Council invests in footfall cameras

15 Oct 2013 @ 6.00 pm
| News

 
Issued by City of York Council

City of York Council has announced its intention to invest in footfall cameras at key points across the city centre to gain a greater understanding of resident and visitor use and movement around the city, to inform future initiatives and investment decisions.

The move comes as part of the council’s commitment to support York’s city centre resilience in light of current market challenges, against a backdrop of decreasing footfall on high streets seen across the UK since 2008.

It will also allow the authority to benchmark the city in comparison to other similar sized city’s across the UK, and learn from best practice elsewhere.

The authority is currently in discussion with city centre businesses on the number and locations of the camera’s, which will be informed in part by qualitative information from retailers and other businesses already operating in the centre.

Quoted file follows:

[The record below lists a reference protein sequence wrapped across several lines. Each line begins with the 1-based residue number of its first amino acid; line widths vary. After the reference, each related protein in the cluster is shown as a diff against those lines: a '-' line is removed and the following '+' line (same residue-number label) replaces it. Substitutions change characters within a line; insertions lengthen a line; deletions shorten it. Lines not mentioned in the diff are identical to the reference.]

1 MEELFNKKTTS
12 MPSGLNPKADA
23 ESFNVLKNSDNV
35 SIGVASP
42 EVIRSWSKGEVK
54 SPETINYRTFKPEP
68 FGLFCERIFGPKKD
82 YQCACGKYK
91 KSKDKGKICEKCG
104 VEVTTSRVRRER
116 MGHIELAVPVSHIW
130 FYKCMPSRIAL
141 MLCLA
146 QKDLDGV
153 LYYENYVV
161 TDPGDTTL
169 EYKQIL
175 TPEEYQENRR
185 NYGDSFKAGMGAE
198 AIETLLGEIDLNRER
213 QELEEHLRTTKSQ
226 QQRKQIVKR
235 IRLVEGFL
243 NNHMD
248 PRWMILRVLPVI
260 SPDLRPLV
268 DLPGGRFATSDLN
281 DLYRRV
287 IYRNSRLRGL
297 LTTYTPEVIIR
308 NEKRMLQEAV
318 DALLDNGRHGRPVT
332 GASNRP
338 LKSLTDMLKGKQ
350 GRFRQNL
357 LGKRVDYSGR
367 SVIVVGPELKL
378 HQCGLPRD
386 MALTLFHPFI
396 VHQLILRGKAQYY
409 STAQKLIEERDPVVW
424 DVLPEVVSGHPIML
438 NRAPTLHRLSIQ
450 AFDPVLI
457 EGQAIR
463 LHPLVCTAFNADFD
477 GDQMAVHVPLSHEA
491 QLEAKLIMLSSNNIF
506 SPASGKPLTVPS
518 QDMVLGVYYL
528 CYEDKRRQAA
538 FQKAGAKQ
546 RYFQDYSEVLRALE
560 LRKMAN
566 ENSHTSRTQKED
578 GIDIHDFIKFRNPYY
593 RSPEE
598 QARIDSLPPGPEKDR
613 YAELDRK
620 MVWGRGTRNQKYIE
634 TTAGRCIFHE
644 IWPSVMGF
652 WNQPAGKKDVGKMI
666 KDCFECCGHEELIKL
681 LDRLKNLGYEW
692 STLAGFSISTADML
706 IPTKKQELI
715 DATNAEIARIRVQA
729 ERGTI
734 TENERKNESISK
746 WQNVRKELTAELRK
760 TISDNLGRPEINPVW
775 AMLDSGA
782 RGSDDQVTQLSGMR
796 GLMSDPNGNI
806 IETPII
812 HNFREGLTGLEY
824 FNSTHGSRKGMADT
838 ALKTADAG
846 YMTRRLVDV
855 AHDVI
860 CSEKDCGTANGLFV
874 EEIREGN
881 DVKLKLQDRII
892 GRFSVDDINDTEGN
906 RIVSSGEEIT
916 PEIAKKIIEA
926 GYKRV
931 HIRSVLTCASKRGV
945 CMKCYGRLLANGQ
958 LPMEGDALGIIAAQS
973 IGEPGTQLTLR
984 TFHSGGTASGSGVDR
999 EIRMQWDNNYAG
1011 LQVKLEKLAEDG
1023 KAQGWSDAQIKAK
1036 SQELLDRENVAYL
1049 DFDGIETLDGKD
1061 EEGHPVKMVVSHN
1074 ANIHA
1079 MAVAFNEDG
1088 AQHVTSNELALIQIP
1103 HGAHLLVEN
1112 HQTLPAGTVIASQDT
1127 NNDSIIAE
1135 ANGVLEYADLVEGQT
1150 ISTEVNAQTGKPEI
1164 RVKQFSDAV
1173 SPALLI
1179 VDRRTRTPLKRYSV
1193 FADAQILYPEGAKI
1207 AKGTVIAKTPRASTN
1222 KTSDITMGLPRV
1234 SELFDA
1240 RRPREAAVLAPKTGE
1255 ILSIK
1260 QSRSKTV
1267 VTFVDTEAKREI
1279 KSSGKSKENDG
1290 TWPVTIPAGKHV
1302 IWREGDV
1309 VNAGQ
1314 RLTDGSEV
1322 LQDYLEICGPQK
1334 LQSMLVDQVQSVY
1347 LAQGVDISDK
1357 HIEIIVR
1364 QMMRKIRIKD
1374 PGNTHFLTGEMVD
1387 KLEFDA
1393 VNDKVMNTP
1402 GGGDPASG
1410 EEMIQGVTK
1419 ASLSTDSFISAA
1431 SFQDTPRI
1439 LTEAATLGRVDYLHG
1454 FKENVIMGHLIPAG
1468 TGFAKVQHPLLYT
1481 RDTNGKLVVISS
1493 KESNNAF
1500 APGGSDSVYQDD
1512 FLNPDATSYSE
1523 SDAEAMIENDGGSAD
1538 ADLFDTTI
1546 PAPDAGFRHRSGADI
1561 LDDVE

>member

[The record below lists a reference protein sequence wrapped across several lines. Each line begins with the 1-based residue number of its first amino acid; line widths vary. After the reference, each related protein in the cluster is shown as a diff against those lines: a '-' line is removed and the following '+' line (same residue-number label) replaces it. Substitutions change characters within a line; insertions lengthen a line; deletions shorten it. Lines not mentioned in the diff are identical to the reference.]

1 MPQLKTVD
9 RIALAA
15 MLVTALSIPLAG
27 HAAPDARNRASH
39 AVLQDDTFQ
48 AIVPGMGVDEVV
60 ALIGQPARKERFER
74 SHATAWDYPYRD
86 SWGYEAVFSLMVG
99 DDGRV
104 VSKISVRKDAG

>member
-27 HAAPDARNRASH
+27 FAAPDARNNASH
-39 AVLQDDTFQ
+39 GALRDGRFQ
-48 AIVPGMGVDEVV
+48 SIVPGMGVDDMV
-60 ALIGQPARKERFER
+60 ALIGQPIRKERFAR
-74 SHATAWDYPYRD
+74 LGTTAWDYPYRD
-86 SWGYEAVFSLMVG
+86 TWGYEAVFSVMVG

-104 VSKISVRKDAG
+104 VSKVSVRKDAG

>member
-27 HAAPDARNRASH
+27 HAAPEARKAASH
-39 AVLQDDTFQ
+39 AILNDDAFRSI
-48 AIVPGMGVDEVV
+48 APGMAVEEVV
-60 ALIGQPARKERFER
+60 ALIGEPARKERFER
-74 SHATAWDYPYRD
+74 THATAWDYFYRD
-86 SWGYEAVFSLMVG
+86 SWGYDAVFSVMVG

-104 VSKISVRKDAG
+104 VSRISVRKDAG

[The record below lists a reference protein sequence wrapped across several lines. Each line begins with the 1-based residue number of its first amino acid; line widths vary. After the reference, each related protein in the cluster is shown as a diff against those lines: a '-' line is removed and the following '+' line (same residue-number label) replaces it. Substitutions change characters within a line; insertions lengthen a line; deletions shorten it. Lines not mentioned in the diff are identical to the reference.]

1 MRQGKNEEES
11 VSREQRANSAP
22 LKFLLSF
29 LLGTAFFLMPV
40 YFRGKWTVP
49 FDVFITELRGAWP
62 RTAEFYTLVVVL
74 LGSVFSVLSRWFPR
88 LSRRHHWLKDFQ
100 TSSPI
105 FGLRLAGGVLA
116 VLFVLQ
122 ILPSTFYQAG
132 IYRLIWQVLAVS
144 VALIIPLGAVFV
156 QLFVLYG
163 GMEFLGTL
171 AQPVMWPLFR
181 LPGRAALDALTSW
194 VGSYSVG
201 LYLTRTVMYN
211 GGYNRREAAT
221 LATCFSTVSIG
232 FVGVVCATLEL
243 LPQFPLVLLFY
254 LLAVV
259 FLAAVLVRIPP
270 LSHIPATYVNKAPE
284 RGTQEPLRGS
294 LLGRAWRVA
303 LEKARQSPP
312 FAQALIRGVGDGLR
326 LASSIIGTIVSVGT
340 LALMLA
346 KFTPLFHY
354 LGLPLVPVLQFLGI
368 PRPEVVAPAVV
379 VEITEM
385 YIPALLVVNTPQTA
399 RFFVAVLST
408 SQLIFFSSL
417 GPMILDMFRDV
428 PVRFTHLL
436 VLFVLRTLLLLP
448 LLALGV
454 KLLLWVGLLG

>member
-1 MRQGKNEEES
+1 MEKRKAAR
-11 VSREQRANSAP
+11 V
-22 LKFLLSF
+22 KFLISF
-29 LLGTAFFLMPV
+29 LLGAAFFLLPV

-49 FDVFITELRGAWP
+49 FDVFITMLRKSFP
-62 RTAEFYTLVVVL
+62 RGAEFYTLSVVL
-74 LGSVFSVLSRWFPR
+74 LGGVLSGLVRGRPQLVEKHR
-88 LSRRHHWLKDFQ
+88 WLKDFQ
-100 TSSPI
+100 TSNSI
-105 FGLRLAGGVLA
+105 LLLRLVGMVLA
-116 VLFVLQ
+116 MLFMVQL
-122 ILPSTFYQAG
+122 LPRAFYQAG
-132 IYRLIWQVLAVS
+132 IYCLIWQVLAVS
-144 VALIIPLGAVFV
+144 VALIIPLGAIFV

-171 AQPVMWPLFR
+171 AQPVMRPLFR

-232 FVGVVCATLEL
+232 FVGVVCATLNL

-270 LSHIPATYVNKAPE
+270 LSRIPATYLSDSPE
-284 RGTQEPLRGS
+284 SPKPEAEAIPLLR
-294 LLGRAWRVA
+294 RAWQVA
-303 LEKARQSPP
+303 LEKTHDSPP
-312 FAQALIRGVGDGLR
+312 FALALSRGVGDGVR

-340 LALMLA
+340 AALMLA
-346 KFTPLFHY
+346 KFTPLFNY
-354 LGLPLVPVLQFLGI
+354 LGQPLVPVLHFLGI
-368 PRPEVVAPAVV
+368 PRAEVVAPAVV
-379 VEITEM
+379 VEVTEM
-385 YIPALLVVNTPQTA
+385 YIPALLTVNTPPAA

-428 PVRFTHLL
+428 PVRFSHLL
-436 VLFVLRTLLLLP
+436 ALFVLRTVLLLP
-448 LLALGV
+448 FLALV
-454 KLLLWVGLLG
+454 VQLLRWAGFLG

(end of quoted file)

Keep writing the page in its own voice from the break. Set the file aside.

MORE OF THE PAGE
Cllr James Alexander, leader of City of York council said: “Making this long overdue investment will help us gain a much better understanding of how the city centre is being used by residents and visitors, not just in our key shopping areas and attractions, but in evaluating new concerns and maximising opportunities such as our evening economy.

“We’ve embarked on a programme of investment in our public spaces throughout the city as part of reinvigorate York and the current set of cameras in Parliament street do not give an accurate reflection of public movement throughout the city.

“York’s diverse shopping offer for instance is across the entirety of the city centre, not just on Parliament Street. Increasing the number of footfall cameras will not only monitor more accurately the numbers of people using the various areas of the city, but how they are using it”.

Between 2009 and 2012, the city centre footfall in York has declined by approximately 6 per cent, slightly above the UK rate.

The camera’s will be in addition to those on Parliament Street and will be paid for via existing core service budgets. They will be separate from existing CCTV cameras, due to the need for them to be stationary at all times to gain accurate footfall data.

 


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